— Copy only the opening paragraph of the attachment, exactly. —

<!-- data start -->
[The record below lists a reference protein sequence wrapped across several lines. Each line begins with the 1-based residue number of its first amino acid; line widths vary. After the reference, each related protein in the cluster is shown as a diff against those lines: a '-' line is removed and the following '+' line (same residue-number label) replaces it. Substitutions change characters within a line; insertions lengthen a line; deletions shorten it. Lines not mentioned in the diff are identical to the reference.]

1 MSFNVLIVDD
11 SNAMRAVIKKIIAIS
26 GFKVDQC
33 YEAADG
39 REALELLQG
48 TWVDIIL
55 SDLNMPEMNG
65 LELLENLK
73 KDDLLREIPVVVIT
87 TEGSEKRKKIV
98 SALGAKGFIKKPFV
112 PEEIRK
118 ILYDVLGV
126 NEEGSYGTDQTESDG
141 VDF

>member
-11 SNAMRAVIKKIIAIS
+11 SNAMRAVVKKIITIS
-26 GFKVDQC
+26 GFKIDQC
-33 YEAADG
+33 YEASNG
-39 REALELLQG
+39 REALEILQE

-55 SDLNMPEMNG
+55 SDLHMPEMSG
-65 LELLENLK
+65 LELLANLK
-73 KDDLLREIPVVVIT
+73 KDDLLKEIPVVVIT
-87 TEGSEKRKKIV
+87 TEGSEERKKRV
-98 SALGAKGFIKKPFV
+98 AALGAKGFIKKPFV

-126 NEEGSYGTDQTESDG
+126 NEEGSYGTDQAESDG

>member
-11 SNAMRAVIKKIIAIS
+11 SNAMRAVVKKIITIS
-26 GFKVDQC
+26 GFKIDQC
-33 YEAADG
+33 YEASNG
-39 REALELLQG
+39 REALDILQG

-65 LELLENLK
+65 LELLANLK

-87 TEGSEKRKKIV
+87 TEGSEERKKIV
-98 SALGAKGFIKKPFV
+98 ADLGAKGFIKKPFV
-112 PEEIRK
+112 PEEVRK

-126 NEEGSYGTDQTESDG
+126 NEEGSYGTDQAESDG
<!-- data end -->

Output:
[The record below lists a reference protein sequence wrapped across several lines. Each line begins with the 1-based residue number of its first amino acid; line widths vary. After the reference, each related protein in the cluster is shown as a diff against those lines: a '-' line is removed and the following '+' line (same residue-number label) replaces it. Substitutions change characters within a line; insertions lengthen a line; deletions shorten it. Lines not mentioned in the diff are identical to the reference.]